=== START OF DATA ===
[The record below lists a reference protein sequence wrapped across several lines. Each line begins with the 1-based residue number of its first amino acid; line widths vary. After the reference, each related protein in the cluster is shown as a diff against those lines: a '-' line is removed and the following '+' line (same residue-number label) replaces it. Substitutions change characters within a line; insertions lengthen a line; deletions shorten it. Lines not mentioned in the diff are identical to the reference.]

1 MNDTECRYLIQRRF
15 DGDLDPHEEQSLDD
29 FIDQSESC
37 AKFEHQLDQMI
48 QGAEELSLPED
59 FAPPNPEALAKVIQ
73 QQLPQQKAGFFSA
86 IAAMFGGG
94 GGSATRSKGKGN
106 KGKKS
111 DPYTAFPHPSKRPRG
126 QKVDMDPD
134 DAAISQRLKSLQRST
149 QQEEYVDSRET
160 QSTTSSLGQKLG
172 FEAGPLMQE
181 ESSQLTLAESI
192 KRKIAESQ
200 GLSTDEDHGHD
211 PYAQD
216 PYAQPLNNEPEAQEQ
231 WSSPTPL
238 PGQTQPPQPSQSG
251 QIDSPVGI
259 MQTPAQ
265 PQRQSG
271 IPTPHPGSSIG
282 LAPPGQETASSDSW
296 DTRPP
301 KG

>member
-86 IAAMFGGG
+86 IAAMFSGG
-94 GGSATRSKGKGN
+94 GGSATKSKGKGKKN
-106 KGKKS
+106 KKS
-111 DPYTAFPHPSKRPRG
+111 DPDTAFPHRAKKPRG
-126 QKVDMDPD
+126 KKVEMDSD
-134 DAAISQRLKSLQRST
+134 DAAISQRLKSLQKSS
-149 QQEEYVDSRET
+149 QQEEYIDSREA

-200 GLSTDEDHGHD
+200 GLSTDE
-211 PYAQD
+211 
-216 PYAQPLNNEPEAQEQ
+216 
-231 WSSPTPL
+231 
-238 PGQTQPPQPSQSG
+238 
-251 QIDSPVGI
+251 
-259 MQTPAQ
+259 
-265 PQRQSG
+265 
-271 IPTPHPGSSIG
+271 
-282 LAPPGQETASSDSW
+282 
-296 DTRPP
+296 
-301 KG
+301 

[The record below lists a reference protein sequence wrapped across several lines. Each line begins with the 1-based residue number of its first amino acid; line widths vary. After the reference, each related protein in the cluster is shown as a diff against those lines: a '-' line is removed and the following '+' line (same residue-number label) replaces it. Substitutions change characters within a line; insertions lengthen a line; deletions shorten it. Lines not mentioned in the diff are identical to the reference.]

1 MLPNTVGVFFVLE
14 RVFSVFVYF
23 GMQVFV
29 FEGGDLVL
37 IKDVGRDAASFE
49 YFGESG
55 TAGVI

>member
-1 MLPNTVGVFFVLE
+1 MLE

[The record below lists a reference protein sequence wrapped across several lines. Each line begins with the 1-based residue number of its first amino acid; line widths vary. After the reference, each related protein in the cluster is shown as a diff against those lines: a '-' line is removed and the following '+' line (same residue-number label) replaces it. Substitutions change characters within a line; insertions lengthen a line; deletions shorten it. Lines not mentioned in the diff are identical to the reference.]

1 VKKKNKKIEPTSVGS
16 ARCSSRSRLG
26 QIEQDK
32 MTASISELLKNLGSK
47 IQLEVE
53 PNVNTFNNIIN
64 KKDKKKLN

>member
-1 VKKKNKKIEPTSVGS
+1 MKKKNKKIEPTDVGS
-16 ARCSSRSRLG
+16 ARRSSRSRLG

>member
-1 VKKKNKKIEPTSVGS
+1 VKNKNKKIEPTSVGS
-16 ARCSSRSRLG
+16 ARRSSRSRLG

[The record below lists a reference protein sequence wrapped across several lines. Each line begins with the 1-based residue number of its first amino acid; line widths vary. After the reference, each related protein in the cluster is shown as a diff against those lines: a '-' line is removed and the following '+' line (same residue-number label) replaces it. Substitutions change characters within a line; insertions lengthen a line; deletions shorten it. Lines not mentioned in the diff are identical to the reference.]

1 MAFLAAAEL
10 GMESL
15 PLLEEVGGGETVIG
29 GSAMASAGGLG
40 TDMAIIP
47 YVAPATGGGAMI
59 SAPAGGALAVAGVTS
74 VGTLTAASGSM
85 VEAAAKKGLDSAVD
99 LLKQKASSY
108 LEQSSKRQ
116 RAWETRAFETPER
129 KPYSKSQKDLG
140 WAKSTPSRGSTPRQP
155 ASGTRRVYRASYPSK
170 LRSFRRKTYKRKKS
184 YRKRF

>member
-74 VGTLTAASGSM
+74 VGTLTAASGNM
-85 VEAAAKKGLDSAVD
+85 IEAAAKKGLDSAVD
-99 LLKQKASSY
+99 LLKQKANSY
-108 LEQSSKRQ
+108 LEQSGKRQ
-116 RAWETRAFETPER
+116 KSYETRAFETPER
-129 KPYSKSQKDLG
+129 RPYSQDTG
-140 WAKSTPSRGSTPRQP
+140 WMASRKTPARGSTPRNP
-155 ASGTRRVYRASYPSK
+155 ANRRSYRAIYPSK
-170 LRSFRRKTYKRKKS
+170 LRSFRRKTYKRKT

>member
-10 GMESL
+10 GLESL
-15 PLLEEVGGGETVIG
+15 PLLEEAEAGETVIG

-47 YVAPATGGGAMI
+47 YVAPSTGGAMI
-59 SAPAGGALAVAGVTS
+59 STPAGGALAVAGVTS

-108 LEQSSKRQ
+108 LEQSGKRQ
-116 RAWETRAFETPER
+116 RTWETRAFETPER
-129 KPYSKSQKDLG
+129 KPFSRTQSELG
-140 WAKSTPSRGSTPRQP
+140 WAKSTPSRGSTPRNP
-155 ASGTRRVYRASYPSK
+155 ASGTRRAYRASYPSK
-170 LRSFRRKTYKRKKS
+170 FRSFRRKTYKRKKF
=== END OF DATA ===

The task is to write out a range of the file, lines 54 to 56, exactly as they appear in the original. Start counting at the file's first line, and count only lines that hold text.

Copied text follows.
+231 
-238 PGQTQPPQPSQSG
+238 